rating: B- / cozy mystery

Jessica has been receiving mysterious and somewhat threatening letters in the mail but she goes on with her Thanksgiving plans. She invites a number of people to her home for a traditional dinner including her friend George from London, Seth the local doctor, other old friends and new plus an odd stranger who has been observing in town.

The murder takes place half-way through and after that it gets interesting with clues, possibilities and twists.

I did like the way Fletcher/Bain handled the contemporary view of Thanksgiving and other contemporary (2009) matters.

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This Land Is Their Land ~ by David Silverman

Just released this year, I thought it might be a good read for Thanksgiving. And it was that, although more the reason behind “day of mourning” than gratitude. I’d read a fair amount about the real “first Thanksgiving” in the US where the new colonists got together with the local natives to feast and “give thanks,” but not nearly all the detail this book goes into.

This Land Is Their Land
by David Silverman
2019 / 515 pages
read by William Roberts
rating: 9.2 / US history
(read and listene

The book covers the period from before the Pilgrims landed and the “first Thanksgiving” through end of King Phillip’s War fifty years later, Manifest Destiny and even the 21st century. There was a lot of surprising information especially regarding what happened after King Philips War when what transpired gets outrageous. The focus is always on the Wamp-anoag and their lot as time went on.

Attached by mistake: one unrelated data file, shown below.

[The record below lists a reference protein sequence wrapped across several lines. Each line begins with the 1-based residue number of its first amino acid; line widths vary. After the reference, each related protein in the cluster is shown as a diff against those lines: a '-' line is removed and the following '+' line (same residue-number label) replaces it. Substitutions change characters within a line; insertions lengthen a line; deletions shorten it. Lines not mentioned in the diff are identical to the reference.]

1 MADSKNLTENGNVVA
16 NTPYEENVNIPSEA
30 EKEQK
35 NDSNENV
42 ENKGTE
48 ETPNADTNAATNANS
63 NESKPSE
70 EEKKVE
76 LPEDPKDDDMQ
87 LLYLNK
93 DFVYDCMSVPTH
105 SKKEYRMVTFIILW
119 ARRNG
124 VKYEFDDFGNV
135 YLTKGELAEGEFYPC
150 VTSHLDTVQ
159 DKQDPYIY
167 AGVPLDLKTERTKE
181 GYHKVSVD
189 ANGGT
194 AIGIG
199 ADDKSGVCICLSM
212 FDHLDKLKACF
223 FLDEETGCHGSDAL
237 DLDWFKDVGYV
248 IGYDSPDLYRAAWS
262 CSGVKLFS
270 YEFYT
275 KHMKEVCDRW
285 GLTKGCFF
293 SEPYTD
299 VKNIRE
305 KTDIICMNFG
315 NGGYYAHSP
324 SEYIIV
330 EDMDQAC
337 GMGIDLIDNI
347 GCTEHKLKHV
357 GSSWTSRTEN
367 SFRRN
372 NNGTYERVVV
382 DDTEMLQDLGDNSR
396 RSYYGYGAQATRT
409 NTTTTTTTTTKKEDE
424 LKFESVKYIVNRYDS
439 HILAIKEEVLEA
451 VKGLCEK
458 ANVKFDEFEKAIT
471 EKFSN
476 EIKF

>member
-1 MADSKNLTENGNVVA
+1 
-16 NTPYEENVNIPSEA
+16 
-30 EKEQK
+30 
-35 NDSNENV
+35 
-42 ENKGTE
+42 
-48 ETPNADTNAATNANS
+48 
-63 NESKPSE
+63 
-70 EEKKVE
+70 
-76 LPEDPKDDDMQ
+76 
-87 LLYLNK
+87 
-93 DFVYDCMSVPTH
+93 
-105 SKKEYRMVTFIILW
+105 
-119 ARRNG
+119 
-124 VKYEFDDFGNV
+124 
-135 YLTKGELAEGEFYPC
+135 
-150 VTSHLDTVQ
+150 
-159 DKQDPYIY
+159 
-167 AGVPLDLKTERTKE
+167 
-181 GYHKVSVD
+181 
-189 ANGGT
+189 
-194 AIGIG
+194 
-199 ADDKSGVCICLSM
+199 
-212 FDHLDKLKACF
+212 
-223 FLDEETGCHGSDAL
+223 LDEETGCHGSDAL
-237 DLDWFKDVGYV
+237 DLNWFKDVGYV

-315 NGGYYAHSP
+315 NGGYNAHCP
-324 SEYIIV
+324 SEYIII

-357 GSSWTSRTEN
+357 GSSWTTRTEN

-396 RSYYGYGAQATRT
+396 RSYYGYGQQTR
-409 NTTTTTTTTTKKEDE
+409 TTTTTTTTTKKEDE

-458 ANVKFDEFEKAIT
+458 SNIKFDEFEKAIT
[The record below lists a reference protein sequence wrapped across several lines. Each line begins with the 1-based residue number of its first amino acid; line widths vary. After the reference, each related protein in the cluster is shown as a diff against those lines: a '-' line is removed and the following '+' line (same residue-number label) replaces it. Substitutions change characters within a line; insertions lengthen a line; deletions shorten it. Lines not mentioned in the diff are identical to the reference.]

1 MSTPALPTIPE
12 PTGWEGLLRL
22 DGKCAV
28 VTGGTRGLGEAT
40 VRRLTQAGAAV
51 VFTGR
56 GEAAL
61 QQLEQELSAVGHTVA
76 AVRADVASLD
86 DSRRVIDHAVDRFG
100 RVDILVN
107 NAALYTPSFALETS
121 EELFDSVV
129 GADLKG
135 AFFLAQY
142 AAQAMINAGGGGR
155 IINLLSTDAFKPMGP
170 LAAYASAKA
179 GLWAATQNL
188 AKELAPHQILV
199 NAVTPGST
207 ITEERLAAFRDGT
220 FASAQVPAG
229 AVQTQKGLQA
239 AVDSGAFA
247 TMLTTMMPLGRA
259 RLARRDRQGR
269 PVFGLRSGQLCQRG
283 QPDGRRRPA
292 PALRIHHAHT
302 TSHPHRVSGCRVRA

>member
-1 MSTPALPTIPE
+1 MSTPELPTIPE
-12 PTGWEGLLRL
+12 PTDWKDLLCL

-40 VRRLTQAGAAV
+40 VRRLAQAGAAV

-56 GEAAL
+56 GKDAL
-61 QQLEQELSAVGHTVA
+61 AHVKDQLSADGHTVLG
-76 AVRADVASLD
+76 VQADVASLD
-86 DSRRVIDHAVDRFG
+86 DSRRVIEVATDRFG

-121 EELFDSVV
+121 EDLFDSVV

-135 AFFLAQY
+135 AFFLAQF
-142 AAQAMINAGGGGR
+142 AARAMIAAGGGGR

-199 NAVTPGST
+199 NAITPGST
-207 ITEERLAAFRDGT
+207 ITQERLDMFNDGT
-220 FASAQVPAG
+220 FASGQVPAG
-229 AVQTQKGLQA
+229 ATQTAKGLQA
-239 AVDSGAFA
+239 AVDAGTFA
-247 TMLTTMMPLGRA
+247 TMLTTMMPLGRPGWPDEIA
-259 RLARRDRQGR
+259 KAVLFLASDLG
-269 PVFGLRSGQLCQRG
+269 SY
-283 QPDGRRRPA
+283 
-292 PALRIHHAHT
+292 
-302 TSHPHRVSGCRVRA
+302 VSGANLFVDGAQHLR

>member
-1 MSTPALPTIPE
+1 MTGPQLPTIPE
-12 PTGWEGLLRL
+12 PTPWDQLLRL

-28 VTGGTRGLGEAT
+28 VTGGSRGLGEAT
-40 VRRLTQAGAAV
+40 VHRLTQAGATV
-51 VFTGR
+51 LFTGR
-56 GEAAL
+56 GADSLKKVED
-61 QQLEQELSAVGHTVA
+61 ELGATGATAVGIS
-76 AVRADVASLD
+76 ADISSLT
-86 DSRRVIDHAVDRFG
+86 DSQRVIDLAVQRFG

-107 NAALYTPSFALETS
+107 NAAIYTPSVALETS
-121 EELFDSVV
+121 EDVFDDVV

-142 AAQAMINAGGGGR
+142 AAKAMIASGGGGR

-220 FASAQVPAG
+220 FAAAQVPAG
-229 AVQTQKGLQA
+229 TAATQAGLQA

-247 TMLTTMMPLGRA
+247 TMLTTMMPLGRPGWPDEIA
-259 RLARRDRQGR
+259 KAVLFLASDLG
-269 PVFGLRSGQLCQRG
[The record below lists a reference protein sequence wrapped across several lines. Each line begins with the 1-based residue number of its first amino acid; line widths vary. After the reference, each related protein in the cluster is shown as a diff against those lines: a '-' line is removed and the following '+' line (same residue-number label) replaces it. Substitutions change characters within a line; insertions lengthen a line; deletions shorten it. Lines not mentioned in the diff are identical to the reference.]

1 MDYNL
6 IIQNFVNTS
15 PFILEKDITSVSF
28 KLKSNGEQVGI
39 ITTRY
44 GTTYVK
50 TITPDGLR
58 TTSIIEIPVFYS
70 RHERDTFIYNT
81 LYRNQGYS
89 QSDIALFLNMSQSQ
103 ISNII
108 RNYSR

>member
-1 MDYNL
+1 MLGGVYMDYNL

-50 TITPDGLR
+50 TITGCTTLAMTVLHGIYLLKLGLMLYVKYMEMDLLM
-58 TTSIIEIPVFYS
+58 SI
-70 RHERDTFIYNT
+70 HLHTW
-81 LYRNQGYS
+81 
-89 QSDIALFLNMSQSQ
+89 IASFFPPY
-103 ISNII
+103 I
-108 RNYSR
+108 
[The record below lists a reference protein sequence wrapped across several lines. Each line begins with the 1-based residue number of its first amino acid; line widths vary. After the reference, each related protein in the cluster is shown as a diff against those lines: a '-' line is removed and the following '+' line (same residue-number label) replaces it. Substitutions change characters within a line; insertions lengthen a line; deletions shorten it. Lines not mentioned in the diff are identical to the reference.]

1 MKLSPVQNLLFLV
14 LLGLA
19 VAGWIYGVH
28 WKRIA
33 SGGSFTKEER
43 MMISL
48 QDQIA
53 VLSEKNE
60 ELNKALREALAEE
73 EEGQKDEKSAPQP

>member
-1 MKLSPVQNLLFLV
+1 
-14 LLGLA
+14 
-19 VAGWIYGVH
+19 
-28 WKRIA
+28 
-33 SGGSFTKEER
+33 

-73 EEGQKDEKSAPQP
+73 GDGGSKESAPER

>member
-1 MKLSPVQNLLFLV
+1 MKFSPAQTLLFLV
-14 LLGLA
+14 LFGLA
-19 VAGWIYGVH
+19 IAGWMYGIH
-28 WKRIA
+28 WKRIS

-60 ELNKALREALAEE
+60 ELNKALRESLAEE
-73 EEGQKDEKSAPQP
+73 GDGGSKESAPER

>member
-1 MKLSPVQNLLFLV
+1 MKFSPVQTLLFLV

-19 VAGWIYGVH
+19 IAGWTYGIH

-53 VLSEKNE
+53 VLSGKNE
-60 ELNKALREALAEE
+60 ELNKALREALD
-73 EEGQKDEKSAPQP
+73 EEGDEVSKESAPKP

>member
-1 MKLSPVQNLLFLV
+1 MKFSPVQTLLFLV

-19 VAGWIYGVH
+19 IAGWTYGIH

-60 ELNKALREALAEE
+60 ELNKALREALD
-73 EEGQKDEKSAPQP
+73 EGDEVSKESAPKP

Imo, Silverman goes a bit over the top at the end where he advocates for changes in the schools and society.

I have The Heartbeat of Wounded Knee by David Treuer (Native Americans since 1890) on my Audible Wish List, but likely will not get to that until after the new year. I do so enjoy Native American (or First Nation/aboriginal) history.

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The Shotgun Lawyer ~ by Victor Methos

The interesting thing about this courtroom drama is that the highlighted case involves holding a gun manufacturer responsible for the deaths in the school shooting its product was used for. The mother of one of the victims contacts Pete Game, a low-level but popular attorney, about representing her. He’s the only lawyer in town who will take the case because not only is it pretty well impossible to win from the outset, but she wants a couple million dollars (for charity), an apology and a few other things

The Shotgun Lawyer
by Victor Methos
2018 / 349 pages
read by Will Damron 9h 32m
rating: B+ / courtroom drama


The characters are sympathetic with the bad guys being downright villainous. The plot has some excellent twists and tangle, with a bit too much coincidence, and the tension builds nicely.